Next week is Royal Ascot — the busiest time of year for any milliner, when every woman wants to crown her outfit with the perfect hat.
But just as important is what’s underneath it — great hair finishes a sophisticated look, while the wrong style can make you look messy.
Consider the length. If you have short hair, it looks best flicked away from your face, but you should avoid large brims.
Fine, long hair is smarter up (I’m going for a chignon) and an up-do can help hold a hat in place.
When choosing your hat, think about whether it balances your outfit and how it frames your face: the right one will highlight your best features.
My top three hats for summer are: boaters, which go with most looks; headbands, a half way house to a hat; and the ever-popular button and beret styles.
Whichever you choose, whether it’s for the races or a wedding, these tips from Ken O’Rourke, Charles Worthington brand ambassador, will help you create the perfect hat hair to match . . .
The flat, round head of this hat means it needs to sit on a smooth surface. A simple style at the side of the head stops the look being too severe.
Straighten your hair to ensure it’s completely sleek, then pull it off the face without a parting and put in a side ponytail.
Next, roll up the hair, either by itself or around a chignon pad, and pin it at the back.
The pad will make the bun look even larger (very Audrey Hepburn) and help it stay in place and hold its shape. Hairspray down stray strands.
Put a hairnet over the whole chignon to hold it firm, and secure with pins. If it’s windy, you may lose the hat, but you can be sure your hair will hold!
Pippa Middleton’s look was spot on at Lady Gabriella Windsor’s wedding last month, when she wore her hair loose with a blue headband. For an even more sophisticated look, try a soft up-do.
Part your hair sharply in the middle, then plait two tight braids, one on either side of the nape of the neck.
As you go, pull them as close to the centre as you can, and plait as far down as possible.
Coil the finished braids around each other at the back in a loose bun and fix with clips.
Fascinatiors are the easiest headwear and incredibly versatile(though note that they’re not permitted in Ascot’s Royal Enclosure).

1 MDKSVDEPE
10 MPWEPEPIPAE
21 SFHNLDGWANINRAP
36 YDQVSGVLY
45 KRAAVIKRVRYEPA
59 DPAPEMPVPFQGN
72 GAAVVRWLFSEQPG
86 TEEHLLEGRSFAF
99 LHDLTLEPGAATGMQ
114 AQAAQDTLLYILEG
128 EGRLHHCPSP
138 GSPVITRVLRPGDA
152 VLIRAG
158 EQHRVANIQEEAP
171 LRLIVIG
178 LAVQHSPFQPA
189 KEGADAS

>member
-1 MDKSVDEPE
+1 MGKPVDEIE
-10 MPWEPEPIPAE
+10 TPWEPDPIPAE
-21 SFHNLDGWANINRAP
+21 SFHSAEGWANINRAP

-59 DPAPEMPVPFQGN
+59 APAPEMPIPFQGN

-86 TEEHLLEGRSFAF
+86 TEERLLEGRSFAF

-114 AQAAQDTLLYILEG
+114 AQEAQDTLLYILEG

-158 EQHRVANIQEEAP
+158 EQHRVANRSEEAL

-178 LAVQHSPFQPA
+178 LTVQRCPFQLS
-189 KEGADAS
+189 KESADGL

They can dress up even the most simple of styles, whether you wear your hair up or down.
Here’s a windproof up-do that works for most hair types.
Pull your hair back into a high ponytail on the crown of your head, leaving some strands loose behind each ear.
Secure with a hair tie, then pull back the loose strands and wrap them around the ponytail to disguise the band.
Curl the hair in the ponytail using a medium curling iron, then brush out.
Next, take sections of the ponytail, wrap them around your finger and pin them to your head — creating a sort of pretty pin curl look with loops.
This beret hat is similar to the equally classic pillbox style. I suggest pairing it with a side ponytail, which is a beautiful way of wearing your hair up without feeling overdone.
Here, we’re using rolled-up tissue to create curls — you don’t need to have fancy tongs!
Create a smooth side ponytail with hair that is 90 per cent dry (after washing) and fix with an elastic band.
Apply Volume & Bounce body booster mousse to the damp ponytail, then make around six long twists of tissue. Curl the hair around these and leave for about half an hour while you apply your make-up.
Remove the tissue curlers, then pull out the curls with a wide-tooth comb, or brush through for a smoother, more polished look. Set with hairspray.
The boater, as worn by Melania Trump on her UK visit last week, is very much in fashion this year. It’s a young, cool and structured hat.
Hair should be worn clean off the face — you don’t want it messily hanging down — but leaving the ends loose makes the overall look less formal than the First Lady’s tight up-do.
Smooth a squirt of Volume & Bounce body booster mousse — around the size of a lemon — from the ends to the roots of damp hair.
Next, create pin curls. First, dry hair using a round brush. Once dry, curl it around the brush, slide the brush out, and then fix the resulting large, loose curls with clips.
Leave to cool for around five minutes, to help set the curl.
Take out the clips, gently brush the hair through to loosen up the curls, then pin behind each ear with bobby pins, keeping your preferred parting.
The wide disc of a saucer hat sits asymmetrically across the face, with detailing on one side.
Hide your parting under the crown of the hat, but leave visible an elegant sweep of fringe.
Part hair at one side. Take hair from above each ear, twist away from the face, then clip at the back.
Take the mini ponytail, add more hair from the back of the head, then divide into two.
Twist the strands around each other, like a braid, then pin into a messy circle at the back. Fix with hairspray.